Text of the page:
Are you paying a monthly fee to your cell carrier to cover repairs to your phone should something happen to it? If you are, you’re probably paying way too much for what could amount to very little coverage.
Depending on the carrier and phone, you could be paying upwards of $15 per month for a plan that has a whopping $200 deductible!
In my opinion, carrier insurance (AKA an extended warranty) is rarely a good deal, even when it does actually “pay off”. Which brings me to my next point…
What will your carrier’s insurance actually cover? Depending on the plan, probably not as much as you think. Some plans don’t include normal wear and tear or certain types of accidental damage. And even if they do, they still require you to meet a sky-high deductible before they’ll pay out anything at all.
If you happen to be the clumsy type like me, you might want to consider a much better alternative to the pricey warranty offered by your cell carrier.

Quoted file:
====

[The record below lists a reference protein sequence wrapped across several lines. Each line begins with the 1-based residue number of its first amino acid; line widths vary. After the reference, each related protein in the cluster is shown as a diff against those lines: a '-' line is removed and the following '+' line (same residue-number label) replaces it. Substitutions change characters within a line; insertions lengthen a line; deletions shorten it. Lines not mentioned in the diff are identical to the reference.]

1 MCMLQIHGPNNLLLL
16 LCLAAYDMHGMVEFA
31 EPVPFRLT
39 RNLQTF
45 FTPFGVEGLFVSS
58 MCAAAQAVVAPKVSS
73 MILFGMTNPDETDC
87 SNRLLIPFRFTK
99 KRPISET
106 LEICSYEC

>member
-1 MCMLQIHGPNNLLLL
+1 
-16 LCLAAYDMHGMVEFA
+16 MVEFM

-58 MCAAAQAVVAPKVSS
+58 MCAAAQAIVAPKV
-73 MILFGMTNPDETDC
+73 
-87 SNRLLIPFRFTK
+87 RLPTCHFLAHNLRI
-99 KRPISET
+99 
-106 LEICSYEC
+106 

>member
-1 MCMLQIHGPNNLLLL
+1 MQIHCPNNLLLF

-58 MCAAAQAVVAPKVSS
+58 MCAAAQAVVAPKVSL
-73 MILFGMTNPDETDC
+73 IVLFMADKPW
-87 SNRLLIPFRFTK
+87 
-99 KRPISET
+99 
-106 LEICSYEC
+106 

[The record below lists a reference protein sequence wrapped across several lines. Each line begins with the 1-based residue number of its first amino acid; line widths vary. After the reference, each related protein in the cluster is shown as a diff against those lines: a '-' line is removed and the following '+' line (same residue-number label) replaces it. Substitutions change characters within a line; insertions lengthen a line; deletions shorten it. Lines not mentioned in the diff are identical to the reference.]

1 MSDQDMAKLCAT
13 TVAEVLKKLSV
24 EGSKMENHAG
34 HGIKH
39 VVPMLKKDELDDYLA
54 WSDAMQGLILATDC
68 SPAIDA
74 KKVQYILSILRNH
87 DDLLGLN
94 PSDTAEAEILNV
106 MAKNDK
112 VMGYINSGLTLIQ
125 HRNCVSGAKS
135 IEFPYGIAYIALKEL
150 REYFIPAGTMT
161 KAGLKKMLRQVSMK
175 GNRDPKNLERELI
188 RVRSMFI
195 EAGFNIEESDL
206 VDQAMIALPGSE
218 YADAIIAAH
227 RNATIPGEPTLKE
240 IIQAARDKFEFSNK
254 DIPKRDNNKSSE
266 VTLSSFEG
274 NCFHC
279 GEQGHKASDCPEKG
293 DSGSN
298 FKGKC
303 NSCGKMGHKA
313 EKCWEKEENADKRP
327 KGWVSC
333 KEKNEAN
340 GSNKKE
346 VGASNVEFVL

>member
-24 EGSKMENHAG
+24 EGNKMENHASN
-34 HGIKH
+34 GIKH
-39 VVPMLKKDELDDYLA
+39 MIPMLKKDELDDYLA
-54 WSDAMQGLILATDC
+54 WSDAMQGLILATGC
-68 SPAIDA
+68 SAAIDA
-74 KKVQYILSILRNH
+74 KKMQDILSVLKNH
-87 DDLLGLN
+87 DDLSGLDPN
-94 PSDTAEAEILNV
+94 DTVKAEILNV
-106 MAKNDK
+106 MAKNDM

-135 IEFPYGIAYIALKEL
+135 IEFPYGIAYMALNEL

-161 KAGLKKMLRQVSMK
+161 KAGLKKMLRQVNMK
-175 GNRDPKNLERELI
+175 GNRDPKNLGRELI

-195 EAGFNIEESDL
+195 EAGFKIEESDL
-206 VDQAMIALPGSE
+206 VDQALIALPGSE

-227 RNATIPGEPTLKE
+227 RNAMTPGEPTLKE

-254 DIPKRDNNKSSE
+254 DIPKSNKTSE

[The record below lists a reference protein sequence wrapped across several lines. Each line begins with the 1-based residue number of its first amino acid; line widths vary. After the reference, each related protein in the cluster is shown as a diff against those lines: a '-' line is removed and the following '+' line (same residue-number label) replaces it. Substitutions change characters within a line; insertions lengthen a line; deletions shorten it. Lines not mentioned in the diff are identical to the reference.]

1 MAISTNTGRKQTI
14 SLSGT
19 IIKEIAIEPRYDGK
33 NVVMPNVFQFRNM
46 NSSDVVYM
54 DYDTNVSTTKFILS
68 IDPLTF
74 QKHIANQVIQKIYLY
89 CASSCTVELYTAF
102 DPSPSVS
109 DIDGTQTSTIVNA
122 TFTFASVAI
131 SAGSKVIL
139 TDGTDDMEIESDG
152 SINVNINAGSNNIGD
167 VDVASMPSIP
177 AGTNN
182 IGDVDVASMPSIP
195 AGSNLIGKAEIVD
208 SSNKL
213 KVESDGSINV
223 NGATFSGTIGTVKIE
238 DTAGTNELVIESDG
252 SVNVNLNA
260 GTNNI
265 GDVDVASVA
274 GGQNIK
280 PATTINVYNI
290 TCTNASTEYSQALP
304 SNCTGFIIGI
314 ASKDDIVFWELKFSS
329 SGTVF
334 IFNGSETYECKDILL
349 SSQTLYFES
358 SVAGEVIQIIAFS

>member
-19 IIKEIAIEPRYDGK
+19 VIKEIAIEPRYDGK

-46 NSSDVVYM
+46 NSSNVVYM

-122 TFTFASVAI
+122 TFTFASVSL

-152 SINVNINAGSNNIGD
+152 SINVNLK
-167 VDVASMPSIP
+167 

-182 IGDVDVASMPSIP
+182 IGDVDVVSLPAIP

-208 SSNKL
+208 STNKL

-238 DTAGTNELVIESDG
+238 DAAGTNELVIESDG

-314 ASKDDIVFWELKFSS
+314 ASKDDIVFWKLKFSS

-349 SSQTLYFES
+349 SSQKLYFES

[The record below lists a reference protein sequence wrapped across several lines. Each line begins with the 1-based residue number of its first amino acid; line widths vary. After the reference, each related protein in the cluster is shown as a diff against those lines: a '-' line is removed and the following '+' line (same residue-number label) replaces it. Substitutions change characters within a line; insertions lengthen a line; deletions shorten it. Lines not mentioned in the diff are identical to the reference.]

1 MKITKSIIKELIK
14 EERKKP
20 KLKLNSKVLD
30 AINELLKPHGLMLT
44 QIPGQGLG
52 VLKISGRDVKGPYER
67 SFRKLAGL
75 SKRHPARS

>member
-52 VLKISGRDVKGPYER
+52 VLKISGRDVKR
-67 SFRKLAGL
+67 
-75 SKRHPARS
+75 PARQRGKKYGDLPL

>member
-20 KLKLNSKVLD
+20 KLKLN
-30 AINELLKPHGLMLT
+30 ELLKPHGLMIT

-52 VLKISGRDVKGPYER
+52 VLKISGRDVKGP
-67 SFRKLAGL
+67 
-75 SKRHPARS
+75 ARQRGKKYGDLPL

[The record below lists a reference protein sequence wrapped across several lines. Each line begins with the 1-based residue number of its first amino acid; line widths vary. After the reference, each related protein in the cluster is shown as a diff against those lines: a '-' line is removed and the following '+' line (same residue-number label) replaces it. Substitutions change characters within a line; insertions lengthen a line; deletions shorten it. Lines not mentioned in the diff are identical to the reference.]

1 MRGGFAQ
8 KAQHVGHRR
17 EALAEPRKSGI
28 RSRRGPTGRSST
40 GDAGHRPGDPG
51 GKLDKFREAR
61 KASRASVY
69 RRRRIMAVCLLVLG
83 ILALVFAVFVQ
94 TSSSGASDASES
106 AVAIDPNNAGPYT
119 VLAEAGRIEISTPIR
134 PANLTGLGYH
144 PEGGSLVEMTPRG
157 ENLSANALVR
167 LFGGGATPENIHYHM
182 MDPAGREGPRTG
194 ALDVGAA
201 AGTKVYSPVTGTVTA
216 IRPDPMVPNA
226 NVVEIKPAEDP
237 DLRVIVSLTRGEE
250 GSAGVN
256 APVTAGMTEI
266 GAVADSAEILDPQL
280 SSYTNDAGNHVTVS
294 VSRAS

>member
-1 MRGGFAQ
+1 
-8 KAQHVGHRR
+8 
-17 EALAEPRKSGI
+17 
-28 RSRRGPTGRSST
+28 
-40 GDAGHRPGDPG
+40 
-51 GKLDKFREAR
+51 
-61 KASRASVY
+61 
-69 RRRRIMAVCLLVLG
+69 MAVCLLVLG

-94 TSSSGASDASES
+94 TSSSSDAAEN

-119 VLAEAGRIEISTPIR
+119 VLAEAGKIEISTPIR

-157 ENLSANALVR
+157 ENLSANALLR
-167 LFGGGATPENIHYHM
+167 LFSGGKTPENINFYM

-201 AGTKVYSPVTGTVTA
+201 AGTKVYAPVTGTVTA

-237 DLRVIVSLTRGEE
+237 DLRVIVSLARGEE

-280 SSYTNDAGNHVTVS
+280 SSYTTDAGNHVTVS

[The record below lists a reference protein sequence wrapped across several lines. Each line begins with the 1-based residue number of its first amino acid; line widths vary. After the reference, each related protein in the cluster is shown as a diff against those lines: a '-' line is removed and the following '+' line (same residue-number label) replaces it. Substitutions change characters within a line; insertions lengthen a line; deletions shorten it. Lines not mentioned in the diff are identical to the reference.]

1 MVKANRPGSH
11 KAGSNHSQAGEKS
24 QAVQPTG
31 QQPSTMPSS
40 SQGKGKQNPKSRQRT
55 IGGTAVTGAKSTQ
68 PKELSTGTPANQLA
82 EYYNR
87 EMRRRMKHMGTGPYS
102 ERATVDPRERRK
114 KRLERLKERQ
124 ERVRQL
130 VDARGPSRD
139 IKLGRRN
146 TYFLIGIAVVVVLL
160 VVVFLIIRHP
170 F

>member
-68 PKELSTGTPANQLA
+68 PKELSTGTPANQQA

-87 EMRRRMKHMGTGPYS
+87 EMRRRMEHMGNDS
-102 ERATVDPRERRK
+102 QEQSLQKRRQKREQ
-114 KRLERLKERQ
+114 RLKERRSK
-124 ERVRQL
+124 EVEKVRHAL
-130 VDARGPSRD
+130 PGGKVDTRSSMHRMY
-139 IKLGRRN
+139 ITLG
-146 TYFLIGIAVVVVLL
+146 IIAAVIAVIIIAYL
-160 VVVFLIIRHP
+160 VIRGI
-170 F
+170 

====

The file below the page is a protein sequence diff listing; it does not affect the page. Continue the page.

My personal recommendation is to skip the insurance offered by your cell carrier and “self-insure” by depositing the amount you’d pay for the warranty every month into a savings account. Chances are you’ll never have to use your “insurance” money, but if you do you’ll at least be assured of having something set aside to spend on phone repairs.
Another option is third-party insurance. A great company called Square Trade offers third-party extended warranty coverage on mobile devices that is not only less expensive than the plans offered by your carrier, but provide better coverage as well. And the deductible is typically a LOT lower. If you really feel that you need a warranty for your phone, I suggest giving Square Trade a good look.
Bottom line: The typical insurance plan offered by the cell carriers is over-priced, provides inadequate coverage, and comes with a sky-high deductible. I recommend that you either skip the warranty altogether and “self-insure” or opt for a better warranty deal through Square Trade.
Bonus tip: This post explains why extended warranties are usually bad deals in general, especially on computers and other electronic devices.
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